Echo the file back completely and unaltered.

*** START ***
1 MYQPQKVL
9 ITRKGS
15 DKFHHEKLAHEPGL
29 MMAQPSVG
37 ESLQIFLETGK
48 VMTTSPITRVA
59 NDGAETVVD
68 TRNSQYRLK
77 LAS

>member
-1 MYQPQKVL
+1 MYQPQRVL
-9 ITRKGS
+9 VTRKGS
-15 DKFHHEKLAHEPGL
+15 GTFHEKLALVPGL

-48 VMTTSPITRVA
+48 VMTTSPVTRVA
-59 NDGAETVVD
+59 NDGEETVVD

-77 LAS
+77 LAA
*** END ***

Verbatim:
1 MYQPQKVL
9 ITRKGS
15 DKFHHEKLAHEPGL
29 MMAQPSVG
37 ESLQIFLETGK
48 VMTTSPITRVA
59 NDGAETVVD
68 TRNSQYRLK
77 LAS

>member
-1 MYQPQKVL
+1 MYQPQRVL
-9 ITRKGS
+9 VTRKGS
-15 DKFHHEKLAHEPGL
+15 GTFHEKLALVPGL

-48 VMTTSPITRVA
+48 VMTTSPVTRVA
-59 NDGAETVVD
+59 NDGEETVVD

-77 LAS
+77 LAA